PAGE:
The bar is petite (by which I mean tiny) and booking is recommended, especially with their happy hour running from 4-6pm.
The Black Book, Soho
Formerly known to the Soho elite as TRADE – a members-only wine bar for industry faces – this basement haunt has reinvented itself as a spot for all wine lovers. A steep set of stairs on Frith Street leads to this dugout bar that feels as though it’s invitation-only, despite its new open-door policy and relaxed dress code.
Competing for a seat at the high table, The Black Book manages to set itself apart from London’s sea of wine bars. A relaxed, it’s-not-so-stuffy-after-all vibe is achieved by spaced out tables and approachable sommeliers. There’s a soundtrack of gentle conversation, clinking glasses and laughter from couples enjoying good wine in good company.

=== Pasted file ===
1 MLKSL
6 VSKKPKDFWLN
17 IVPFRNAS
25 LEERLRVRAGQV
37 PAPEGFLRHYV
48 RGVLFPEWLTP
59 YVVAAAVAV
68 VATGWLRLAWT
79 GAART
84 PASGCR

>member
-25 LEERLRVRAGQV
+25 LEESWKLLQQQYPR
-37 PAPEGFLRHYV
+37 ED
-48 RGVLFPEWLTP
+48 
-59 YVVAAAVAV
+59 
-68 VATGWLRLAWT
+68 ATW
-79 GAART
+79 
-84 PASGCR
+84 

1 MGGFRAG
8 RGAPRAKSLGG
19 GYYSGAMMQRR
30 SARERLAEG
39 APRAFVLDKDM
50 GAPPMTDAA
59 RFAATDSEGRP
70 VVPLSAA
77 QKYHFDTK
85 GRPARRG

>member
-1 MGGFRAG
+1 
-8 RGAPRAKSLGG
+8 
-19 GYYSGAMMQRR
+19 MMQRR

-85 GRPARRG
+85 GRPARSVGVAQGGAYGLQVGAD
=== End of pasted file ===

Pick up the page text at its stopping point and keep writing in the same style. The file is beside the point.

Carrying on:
Unlike many other wine bars, the by the glass list offers plenty of choice and a pocket friendly chance to try a number of different wines. Bottles are drawn up on a blackboard, which your waiter-cum-sommelier will walk you through. There’s also the bar’s pièce de resistance, the black-bound notebook in which end of bin bottles are listed, inked in by hand. Once they’re gone, they’re gone and crossed out of the book.
Classic cocktails are also on offer, and food includes a top-notch selection of smaller dishes. Think burratas with seasonal embellishments, courgette flowers stuffed with ricotta and drizzled with truffled honey, charcuterie and/or cheese and larger dishes like onglet steaks and maybe a plate of homemade pasta.
A little piece of oenophile history in a basement in Soho.
The 10 Cases, Covent Garden
The tourist traps and general overwhelming stress of Seven Dials and Long Acre can make Covent Garden tricky to navigate. But rest assured there are a few gems still to be found there. One of them being 10 Cases – a bistrot and wine bar offering welcome respite from the world outside.